I strongly believe in avoiding air travel wherever possible. There is no excuse for that level of environmental impact when you can take the train, and Amsterdam is perfectly accessible by train from the UK if you are not too far from London and not in too much of a rush. We headed into London early on a Thursday morning and a Eurostar with a change in Brussels later, we were soon pulling into Amsterdam just in time for cocktail hour.

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We headed into De Pijp for dinner, my favourite area of Amsterdam and full of all manner of bars and restaurants. We decided on pizza at De Pizzakamer, followed by a gander into the central red-light area of the city for some beers at Brouwerij de Prael, a chilled out bar and microbrewery, despite its location. I tend to find the centre of the city, with its raucous groups of tourists, stag and hen parties a bit much, but it’s fun to dip in every now and again.

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On Friday we were up early for a train ride to Utrecht, a smaller university city about 30 minutes from Amsterdam. Mark gave a lunchtime seminar at the philosophy faculty, but before and after we took some time to look round the city.

Utrecht is a little like a smaller, quieter Amsterdam, and had lots of lovely canal-lined streets, interesting shops and lovely cafes. Unfortunately, it was rubbish weather: a bit moist and really dark and cloudy all day. So we spent a lot of time hopping in and out of the cafes, such as the lovely Gys, in the photo below.

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Back to Amsterdam that evening, for Italian food and cocktails back in De Pijp. It was at least warm, so we sat out on the pavement of a cafe and watched the bicycles racing past.

I absolutely love how bicycle-orientated Amsterdam is. The great thing about the Amsterdam story is that it wasn’t always like it is now. Amsterdam was a very car orientated city until the 1960s, when a rising number of road deaths sparked a huge overhaul in public opinion. The cycling culture feels like it has been that way forever, but is actually the fairly recent result of mass human intervention to change the way they live. It is like a glimpse of how life could be everywhere, although sadly I feel we are a very long way off that much mental adjustment in the UK at the moment.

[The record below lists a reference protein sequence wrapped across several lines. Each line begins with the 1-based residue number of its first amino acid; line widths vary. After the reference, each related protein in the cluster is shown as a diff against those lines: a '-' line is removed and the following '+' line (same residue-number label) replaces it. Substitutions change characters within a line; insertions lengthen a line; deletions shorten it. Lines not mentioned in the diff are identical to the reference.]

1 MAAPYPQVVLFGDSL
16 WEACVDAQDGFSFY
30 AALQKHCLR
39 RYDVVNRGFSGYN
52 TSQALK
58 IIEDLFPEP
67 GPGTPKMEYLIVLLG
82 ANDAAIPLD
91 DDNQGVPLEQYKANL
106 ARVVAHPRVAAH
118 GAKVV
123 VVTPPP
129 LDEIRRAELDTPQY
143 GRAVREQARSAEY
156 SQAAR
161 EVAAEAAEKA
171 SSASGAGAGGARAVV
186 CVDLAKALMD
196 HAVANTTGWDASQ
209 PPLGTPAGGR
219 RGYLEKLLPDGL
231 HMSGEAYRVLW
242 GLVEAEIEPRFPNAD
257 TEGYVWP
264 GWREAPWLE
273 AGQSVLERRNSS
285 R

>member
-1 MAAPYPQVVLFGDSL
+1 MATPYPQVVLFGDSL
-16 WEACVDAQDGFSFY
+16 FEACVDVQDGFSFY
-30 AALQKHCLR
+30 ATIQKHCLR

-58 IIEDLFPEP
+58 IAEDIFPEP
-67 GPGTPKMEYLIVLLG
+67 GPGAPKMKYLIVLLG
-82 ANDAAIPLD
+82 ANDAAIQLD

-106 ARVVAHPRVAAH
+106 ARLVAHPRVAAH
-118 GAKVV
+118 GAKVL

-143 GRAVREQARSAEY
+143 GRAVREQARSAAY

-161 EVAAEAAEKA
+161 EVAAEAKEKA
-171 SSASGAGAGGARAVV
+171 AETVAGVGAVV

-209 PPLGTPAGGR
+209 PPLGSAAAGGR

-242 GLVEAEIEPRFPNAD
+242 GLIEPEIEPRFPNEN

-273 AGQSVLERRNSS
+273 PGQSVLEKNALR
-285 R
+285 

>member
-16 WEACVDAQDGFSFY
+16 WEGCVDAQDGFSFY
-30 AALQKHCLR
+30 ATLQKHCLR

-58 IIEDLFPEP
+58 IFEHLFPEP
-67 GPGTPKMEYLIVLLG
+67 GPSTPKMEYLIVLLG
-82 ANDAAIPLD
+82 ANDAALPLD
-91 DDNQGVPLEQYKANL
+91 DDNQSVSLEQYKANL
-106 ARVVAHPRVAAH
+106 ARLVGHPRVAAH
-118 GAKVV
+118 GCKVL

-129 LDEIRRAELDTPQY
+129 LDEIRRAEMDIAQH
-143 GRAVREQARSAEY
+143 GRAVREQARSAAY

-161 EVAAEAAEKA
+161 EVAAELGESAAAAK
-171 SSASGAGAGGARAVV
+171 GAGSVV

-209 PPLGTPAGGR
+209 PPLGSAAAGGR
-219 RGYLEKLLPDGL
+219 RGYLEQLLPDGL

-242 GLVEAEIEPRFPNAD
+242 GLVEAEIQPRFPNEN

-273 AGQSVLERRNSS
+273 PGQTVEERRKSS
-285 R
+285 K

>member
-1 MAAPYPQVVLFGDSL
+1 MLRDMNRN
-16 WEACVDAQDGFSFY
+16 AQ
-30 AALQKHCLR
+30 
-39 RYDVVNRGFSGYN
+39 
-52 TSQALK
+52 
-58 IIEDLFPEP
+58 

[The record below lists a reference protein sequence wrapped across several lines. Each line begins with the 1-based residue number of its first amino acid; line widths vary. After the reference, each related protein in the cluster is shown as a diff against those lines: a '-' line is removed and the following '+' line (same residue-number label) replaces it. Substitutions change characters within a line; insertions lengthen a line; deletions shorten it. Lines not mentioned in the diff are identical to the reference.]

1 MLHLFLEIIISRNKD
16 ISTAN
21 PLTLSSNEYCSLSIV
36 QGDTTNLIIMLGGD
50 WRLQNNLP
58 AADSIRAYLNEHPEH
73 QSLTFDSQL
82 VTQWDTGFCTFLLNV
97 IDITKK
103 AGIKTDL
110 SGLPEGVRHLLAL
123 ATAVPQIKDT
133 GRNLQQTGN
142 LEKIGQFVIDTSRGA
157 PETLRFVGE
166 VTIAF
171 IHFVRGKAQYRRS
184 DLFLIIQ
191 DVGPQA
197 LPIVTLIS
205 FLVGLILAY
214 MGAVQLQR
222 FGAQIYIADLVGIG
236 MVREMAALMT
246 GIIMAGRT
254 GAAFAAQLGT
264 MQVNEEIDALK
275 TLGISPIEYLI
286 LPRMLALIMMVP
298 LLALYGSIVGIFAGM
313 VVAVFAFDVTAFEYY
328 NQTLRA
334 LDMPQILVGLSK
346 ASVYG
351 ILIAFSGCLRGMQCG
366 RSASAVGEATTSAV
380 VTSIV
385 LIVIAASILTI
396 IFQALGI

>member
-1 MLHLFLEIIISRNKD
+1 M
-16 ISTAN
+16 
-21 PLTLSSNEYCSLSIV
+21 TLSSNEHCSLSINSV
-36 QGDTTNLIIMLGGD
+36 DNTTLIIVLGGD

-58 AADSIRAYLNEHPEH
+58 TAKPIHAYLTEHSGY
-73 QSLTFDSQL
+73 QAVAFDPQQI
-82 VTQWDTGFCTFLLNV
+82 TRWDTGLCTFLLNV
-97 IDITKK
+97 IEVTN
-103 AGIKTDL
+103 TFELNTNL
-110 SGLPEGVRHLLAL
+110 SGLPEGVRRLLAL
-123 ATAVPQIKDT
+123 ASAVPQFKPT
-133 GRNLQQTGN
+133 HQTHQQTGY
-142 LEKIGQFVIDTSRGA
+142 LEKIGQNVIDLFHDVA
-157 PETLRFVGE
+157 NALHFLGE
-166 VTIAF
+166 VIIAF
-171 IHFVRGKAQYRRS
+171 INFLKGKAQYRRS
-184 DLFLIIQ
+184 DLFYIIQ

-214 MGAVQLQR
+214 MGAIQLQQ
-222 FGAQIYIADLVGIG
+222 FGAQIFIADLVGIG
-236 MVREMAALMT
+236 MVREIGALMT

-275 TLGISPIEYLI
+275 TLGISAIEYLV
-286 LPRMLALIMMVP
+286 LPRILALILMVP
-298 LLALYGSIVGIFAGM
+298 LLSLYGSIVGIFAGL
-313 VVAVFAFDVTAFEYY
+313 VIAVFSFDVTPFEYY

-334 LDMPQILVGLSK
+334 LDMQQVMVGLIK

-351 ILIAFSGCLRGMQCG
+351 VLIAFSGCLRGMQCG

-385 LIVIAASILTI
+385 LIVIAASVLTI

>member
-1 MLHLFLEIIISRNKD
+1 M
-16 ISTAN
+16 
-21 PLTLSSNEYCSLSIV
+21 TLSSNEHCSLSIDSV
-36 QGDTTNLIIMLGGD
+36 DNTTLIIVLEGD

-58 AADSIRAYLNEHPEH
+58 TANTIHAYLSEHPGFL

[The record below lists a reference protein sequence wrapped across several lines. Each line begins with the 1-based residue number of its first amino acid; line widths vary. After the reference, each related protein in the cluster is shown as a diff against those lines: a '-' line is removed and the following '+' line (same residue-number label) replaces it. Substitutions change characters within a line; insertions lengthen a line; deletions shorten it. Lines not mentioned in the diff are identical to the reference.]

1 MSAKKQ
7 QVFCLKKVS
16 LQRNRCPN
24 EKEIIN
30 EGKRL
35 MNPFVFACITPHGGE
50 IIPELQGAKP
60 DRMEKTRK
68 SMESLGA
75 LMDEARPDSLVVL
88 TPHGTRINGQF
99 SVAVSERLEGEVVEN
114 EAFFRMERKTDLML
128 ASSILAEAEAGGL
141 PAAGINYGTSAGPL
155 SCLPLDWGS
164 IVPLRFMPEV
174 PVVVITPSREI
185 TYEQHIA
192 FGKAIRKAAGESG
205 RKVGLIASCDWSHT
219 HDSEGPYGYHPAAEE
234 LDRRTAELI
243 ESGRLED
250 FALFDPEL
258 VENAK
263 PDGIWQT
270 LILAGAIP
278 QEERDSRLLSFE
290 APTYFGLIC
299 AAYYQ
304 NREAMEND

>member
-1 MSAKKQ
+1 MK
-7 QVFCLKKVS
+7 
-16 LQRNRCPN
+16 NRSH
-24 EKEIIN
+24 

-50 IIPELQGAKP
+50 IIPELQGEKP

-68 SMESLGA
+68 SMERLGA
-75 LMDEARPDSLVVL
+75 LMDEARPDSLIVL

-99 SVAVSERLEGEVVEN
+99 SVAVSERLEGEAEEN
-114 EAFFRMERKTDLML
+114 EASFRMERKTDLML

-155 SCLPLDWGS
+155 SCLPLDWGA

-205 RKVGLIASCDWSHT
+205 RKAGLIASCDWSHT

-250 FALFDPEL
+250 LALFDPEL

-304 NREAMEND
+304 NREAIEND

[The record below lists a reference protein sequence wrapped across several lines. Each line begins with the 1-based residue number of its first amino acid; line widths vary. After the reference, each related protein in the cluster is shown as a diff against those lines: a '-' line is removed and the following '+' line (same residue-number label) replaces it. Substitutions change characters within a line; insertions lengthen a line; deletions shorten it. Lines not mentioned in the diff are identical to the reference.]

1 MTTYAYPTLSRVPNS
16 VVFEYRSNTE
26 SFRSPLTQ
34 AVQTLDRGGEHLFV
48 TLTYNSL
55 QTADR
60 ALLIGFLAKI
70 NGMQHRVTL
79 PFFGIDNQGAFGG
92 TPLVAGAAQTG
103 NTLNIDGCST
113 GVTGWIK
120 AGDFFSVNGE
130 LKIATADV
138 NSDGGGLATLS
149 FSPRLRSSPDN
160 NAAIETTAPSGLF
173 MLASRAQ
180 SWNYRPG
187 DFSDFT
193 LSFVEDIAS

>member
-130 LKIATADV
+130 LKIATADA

Saturday saw a bit of sun in between a few showers, so we headed for a walk around the Vondelpark, which is huge and lustrous.

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I am just about to sneeze in that photo, not posing.

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We headed to Koffie Academie for lunch: delicious goats cheese toasted sandwich and a little flat white to keep me going for our next stop, which was the Van Gogh Museum.

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Sunflowers in the flowerbeds around the museum! The museum is excellent and very much worth a visit. It traces the whole history of Van Goghs’s career, including one of the famous ‘sunflowers’ paintings, and gives lots of information about his life, family, friends and of course his illness. It was a really inspiring, engrossing couple of hours.

We emerged into beautiful sunshine, so headed back into De Pijp for a glass of wine, followed by a lazy walk along the canals before it was time to head for dinner with friends.

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On Sunday, it was time for me to head for home, but not before a delightful kiwi-brazilian style brunch at Bakers and Roasters. Eggs and toast and coffee and juice…mmmm. Until next time, Amsterdam!